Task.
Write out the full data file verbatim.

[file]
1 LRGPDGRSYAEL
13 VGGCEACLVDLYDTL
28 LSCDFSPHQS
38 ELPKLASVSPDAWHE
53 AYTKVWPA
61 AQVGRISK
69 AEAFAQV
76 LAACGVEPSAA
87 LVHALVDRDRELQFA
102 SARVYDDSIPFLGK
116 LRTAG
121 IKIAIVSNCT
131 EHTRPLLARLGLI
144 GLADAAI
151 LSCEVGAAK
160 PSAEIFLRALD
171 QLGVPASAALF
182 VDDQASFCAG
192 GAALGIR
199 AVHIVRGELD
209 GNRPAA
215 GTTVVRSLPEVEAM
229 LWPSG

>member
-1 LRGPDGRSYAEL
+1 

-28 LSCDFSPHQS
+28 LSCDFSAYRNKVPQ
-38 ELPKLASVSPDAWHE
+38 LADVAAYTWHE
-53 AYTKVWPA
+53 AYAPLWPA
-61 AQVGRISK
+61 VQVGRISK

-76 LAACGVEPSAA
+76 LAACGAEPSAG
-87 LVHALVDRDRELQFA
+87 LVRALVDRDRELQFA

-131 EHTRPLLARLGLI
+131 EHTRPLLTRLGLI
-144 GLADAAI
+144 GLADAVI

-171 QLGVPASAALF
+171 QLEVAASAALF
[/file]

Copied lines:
1 LRGPDGRSYAEL
13 VGGCEACLVDLYDTL
28 LSCDFSPHQS
38 ELPKLASVSPDAWHE
53 AYTKVWPA
61 AQVGRISK
69 AEAFAQV
76 LAACGVEPSAA
87 LVHALVDRDRELQFA
102 SARVYDDSIPFLGK
116 LRTAG
121 IKIAIVSNCT
131 EHTRPLLARLGLI
144 GLADAAI
151 LSCEVGAAK
160 PSAEIFLRALD
171 QLGVPASAALF
182 VDDQASFCAG
192 GAALGIR
199 AVHIVRGELD
209 GNRPAA
215 GTTVVRSLPEVEAM
229 LWPSG

>member
-1 LRGPDGRSYAEL
+1 

-28 LSCDFSPHQS
+28 LSCDFSAYRNKVPQ
-38 ELPKLASVSPDAWHE
+38 LADVAAYTWHE
-53 AYTKVWPA
+53 AYAPLWPA
-61 AQVGRISK
+61 VQVGRISK

-76 LAACGVEPSAA
+76 LAACGAEPSAG
-87 LVHALVDRDRELQFA
+87 LVRALVDRDRELQFA

-131 EHTRPLLARLGLI
+131 EHTRPLLTRLGLI
-144 GLADAAI
+144 GLADAVI

-171 QLGVPASAALF
+171 QLEVAASAALF